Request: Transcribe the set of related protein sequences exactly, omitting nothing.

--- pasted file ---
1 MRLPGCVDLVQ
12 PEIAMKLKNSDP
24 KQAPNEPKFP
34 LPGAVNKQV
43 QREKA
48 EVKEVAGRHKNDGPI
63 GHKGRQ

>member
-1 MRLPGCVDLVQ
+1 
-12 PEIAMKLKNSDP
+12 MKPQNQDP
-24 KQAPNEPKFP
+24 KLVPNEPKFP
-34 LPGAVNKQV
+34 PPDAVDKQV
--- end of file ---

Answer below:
1 MRLPGCVDLVQ
12 PEIAMKLKNSDP
24 KQAPNEPKFP
34 LPGAVNKQV
43 QREKA
48 EVKEVAGRHKNDGPI
63 GHKGRQ

>member
-1 MRLPGCVDLVQ
+1 
-12 PEIAMKLKNSDP
+12 MKPQNQDP
-24 KQAPNEPKFP
+24 KLVPNEPKFP
-34 LPGAVNKQV
+34 PPDAVDKQV